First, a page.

A deep dive into papermaking

Aug 13, 2020

Jelle Schuivens has joined Valmet as an intern and trainee. At Valmet, he has been using every opportunity since his bachelor’s degree to discover the different areas of paper production. We asked him about his experiences.

Jelle Schuivens chose to study paper technology at the Munich University of Applied Sciences, because he was fascinated by papermaking. To gain international experience in the paper industry and to work on his own at an early stage, he joined Valmet as an intern. Since then he has participated in a one-year work stay in the USA, spent two-years as a summer trainee in Finland and was a trainee in Italy and Belgium.

How did you come to study paper technology?

Instead of my matriculation exam, I completed my training as a paper technologist in Gernsbach, Germany. I went through every area of the paper mill, from raw material handling, stock preparation, paper and board machines to shipping. Then I decided to take a year off from school and go to work for Valmet in the preventive maintenance department of a paper mill in the USA. That awakened my appetite for more, and for further study.

Can you give an example of the tasks you were assigned?

One of my trainee experiences took place at a paper mill in Italy. The state-of-the-art machine there produces test liner for corrugated board. I was allowed to carry out tests on an interesting former and headbox combination. It was one of the first of its kind, consisting of a horizontal shoe and blade former, and a multi-layer headbox with Aqualayer technology. I started tests on the headbox – things like jet-wire ratio optimization and layer flow distribution – and documented them. I set the optimal dewatering parameters for the former. With the Aqualayer, I investigated further parameters that led to maximum strength properties.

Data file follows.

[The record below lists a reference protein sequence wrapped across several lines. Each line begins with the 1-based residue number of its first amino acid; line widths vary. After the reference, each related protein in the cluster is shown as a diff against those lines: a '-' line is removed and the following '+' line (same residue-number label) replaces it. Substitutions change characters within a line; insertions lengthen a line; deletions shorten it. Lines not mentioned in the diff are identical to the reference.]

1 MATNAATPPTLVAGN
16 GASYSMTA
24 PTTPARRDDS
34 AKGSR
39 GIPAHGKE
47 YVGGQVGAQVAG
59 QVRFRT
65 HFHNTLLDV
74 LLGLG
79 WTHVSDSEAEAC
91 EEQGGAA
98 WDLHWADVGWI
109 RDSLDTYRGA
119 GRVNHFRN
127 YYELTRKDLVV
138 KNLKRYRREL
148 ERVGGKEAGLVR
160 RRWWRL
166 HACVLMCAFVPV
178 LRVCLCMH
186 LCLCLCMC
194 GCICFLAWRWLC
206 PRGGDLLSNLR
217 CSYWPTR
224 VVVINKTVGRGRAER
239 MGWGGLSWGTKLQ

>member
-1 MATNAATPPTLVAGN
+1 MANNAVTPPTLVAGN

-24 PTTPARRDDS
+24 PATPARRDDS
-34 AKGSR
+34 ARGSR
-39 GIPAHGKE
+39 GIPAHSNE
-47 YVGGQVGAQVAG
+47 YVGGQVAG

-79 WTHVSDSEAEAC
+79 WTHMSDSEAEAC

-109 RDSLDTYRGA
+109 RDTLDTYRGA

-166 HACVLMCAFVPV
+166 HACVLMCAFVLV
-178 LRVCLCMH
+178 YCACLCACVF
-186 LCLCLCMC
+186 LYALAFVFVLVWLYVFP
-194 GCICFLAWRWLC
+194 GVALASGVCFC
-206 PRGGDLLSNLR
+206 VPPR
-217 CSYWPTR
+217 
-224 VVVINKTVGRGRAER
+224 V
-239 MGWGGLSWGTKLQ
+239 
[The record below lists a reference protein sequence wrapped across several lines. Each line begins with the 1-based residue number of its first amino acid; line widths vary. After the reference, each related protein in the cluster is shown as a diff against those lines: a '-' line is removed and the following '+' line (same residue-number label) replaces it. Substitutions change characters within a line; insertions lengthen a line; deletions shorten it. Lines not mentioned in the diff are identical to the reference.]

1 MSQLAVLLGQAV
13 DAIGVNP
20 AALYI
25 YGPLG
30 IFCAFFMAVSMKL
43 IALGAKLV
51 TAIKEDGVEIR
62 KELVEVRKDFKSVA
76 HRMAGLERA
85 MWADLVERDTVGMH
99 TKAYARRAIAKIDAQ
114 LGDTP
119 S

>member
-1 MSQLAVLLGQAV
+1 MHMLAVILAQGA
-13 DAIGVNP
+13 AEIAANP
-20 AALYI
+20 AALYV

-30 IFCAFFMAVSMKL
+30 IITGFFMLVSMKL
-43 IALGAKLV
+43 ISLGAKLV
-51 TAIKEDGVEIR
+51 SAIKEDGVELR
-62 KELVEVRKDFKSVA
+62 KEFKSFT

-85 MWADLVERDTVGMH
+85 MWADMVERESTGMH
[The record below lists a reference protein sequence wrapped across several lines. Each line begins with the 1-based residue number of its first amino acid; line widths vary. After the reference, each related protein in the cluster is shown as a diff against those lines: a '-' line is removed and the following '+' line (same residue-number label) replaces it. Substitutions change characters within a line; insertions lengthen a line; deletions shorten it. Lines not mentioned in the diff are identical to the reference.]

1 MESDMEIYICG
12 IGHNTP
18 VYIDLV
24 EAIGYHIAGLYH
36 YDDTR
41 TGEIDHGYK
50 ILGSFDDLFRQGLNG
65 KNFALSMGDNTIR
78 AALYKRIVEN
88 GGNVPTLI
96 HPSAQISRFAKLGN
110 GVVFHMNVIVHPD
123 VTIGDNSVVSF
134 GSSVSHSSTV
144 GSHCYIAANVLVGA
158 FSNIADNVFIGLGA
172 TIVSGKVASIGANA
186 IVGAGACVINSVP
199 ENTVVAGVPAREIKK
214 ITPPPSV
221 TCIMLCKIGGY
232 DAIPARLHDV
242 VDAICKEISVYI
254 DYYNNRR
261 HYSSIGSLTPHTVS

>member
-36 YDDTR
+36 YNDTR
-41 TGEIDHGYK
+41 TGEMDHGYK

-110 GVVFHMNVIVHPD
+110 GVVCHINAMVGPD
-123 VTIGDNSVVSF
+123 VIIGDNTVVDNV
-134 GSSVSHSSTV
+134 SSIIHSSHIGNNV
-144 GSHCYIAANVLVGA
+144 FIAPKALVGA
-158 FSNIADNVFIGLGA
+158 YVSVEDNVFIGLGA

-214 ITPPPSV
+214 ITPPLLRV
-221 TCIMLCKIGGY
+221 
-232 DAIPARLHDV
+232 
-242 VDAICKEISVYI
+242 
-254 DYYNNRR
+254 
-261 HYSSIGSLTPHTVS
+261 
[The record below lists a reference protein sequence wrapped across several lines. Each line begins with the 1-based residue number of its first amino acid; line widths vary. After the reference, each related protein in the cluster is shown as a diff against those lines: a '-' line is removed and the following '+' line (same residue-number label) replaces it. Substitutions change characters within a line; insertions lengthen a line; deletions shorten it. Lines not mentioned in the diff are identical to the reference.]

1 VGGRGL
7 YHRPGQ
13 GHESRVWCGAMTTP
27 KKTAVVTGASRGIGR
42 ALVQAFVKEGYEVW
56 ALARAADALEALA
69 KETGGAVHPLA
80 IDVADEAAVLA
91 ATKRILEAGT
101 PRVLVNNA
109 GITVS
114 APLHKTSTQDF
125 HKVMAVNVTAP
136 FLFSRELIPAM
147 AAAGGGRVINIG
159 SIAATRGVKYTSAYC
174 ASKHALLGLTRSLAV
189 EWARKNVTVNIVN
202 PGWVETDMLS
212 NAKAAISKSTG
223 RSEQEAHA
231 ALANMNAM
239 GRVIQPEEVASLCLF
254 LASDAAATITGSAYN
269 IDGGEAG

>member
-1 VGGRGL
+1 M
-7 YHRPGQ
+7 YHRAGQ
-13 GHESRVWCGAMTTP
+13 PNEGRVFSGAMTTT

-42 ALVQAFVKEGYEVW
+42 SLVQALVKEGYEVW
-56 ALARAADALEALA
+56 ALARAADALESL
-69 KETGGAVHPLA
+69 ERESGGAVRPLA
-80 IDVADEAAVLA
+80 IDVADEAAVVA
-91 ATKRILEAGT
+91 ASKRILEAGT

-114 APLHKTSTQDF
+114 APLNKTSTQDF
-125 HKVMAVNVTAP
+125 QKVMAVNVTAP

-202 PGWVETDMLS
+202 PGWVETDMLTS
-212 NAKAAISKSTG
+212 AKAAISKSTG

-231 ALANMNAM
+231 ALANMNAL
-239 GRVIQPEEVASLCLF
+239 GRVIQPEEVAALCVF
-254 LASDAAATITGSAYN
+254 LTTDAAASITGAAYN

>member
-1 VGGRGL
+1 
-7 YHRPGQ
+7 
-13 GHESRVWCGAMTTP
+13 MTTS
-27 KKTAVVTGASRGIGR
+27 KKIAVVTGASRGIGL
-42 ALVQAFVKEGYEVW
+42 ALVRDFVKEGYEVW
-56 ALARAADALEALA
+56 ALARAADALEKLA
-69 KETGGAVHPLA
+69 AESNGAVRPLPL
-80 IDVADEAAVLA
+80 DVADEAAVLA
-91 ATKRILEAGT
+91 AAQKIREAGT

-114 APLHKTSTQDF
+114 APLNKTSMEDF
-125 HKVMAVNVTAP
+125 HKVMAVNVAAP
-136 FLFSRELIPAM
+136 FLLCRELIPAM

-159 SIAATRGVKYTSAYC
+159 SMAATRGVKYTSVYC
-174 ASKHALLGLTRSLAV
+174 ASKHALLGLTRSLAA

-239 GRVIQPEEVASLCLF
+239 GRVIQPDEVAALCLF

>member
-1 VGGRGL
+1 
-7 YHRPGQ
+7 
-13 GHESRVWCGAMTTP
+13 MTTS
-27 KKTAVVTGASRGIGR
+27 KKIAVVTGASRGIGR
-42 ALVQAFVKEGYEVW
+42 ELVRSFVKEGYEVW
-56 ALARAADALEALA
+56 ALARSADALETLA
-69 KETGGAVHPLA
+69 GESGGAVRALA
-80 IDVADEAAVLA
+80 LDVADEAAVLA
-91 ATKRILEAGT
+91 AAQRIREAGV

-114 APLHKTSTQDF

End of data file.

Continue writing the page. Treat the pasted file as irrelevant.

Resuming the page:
How would you describe your role in the team?

For example, responsibility in production looked like this: I was given a plan/diagram (P&ID) with the request to flush the showers of the wire and press sections all by myself. I noticed again and again that trust was placed in me, and that my work made sense.
During that time, I worked several night shifts. I was often “Mister Valmet” – and got to answer questions when problems arose. This allowed me to go troubleshooting with the customer, and I learned a lot. I could determine with the customer which values needed to be changed on the machine to achieve the desired result. And when you solve the problem, it’s a great feeling and incredibly exciting.

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How did being a trainee at Valmet meet your expectations?

They were more than exceeded. I couldn’t imagine getting so much responsibility. I learned a lot about commissioning and saw for the first time how paper gets onto the reel. I was given a lot of meaningful tasks that helped me improve my technical skills.
Can you imagine a future at Valmet?

Absolutely. My plan is to continue working in the commissioning team after my studies. At Valmet, I know I can develop myself further. For example, it is possible to start out as a process engineer, and if you do well, you can advance to a position with more responsibility for staff and big machinery.

Would you recommend Valmet to others?

I’m always recommending Valmet to others. It’s exciting to have the opportunity to spend time abroad and work with other nationalities. Part of the time, I was the only German among Finns. I was often able to stand out with a different approach. That’s certainly not always an easy undertaking as an outsider, but – with a little patience – it’s no problem!